"21st Century Media: New Frontiers, New Barriers"
In 2011, the focus of the celebration is on the potential of the Internet and digital platforms as well as the more established forms of journalism in contributing to freedom of expression, democratic governance, and sustainable development.
The occasion will also serve to call on Member States to reaffirm and implement their international commitments to guarantee and promote freedom of expression on the Internet and to remind civil society organizations, individuals, and other relevant stakeholders of their central part in furthering the Internet as a global public resource.
Twenty years after the call for the establishment of World Press Freedom Day, the arrival of the digital revolution — the evolution of the Internet, the emergence of new forms of media, and the rise of online social networks — has reshaped the media landscape and made “the press” of 2011 something that those gathered in Windhoek in 1991 could not have imagined.
It is well recognized that the growth of the Internet has greatly expanded the ability of individuals, groups, and others to enhance their freedom of expression and their rights to seek, receive and impart information as recognized by international human rights standards. Specifically, new media platforms have made it possible for almost any citizen to communicate to a large audience; for example, bloggers around the world are challenging authorities, exposing corruption, and expressing their opinions via the Internet. These new frontiers of media have enriched news and information resources and reshaped what has been traditionally the realm of print press, broadcasters, and news agencies.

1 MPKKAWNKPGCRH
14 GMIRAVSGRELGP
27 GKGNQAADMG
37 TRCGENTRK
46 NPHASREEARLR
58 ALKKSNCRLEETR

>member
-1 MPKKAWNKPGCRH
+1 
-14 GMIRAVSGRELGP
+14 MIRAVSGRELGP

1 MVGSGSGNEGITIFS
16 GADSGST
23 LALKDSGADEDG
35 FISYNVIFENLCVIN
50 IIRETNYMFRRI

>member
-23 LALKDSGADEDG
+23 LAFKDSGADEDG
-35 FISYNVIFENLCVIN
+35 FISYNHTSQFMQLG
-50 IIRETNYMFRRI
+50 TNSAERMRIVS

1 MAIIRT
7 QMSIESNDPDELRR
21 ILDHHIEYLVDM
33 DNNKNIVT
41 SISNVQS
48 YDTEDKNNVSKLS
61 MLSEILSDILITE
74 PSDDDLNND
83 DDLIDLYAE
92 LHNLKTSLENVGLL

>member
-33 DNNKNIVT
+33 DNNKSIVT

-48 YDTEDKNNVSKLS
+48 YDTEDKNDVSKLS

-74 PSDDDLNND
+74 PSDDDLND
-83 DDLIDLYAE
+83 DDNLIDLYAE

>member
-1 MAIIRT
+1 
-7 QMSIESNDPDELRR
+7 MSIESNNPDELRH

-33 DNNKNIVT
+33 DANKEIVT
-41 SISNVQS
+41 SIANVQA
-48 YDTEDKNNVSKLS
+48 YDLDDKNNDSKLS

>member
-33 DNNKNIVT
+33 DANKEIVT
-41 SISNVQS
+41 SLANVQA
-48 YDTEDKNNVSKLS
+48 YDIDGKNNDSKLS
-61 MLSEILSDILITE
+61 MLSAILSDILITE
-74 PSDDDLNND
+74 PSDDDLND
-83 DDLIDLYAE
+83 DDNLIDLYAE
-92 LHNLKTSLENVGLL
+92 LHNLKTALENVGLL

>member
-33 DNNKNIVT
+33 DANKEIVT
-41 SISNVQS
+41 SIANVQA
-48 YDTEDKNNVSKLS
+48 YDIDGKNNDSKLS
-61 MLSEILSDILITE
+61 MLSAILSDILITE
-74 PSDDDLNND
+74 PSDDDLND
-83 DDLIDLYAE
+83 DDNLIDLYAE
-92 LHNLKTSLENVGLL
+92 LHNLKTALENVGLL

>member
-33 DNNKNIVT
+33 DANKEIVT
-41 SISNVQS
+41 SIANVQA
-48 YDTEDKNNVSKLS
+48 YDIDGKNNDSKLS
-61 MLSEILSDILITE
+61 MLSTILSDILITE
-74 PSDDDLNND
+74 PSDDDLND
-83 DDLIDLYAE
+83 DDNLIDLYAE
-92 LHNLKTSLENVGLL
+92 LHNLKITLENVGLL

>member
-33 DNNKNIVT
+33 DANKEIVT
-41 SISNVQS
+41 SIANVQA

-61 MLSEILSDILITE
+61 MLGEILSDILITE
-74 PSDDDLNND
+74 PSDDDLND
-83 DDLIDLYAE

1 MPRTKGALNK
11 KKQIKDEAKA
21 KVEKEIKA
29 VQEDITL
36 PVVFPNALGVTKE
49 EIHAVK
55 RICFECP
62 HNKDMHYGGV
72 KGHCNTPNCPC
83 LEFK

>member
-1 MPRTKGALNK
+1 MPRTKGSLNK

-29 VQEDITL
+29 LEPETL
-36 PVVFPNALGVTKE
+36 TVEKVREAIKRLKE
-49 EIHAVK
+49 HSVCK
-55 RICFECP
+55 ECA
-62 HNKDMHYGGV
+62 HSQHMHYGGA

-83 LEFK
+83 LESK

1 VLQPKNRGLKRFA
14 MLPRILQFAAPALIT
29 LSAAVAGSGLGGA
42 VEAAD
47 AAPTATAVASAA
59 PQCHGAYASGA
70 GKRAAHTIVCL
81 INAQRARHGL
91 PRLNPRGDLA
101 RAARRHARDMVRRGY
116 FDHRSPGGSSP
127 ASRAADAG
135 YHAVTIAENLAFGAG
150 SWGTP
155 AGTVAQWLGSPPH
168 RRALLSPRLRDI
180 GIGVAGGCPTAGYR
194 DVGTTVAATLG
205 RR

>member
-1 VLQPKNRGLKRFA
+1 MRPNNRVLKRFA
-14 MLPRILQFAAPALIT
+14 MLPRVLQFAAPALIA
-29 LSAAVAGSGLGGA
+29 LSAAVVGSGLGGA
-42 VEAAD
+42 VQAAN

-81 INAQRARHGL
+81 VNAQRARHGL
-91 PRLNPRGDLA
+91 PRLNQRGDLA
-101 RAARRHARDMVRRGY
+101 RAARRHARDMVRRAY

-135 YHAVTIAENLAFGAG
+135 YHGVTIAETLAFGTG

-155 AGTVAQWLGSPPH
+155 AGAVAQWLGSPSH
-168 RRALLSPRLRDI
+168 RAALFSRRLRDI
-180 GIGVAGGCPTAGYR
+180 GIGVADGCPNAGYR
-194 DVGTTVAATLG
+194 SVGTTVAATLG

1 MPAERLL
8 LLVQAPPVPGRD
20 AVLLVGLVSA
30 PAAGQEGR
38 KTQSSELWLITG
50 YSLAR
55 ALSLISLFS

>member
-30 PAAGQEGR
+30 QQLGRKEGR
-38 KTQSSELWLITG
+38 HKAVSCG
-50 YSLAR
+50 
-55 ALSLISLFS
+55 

However, even as new frontiers are being forged by these 21st century media, new barriers and new attempts to block, filter, and censor information are being created. At the same time, the proliferation of the Internet, social networks, and new-generation mobile telephony raises new concerns related to privacy and security of the users.
The United Nations recognizes that freedom of expression is central to building strong democracies, contributing to good governance, promoting civic participation and the rule of law, and encouraging human development and security. The right to freedom of expression applies as much to the Internet as to the more traditional forms of media — press, radio, and television. The challenge is to fully optimize the potential of the Internet and digital media while not compromising civil liberties including the right to freedom of expression and privacy.
1st Century Media: New Frontiers, New Barriers
- New Frontiers of News Media: New Forms of Expression, Journalism, and Participation
- A Legal and Regulatory Perspective: Better Protection for Freedom of Expression in the Age of Digital Communications
- New Barriers: Online Blocking, Censorship, Surveillance, Safety of Journalists and Bloggers
- New Trends of Journalism: New Business Models, Media Ownership, and Preserving Editorial Independence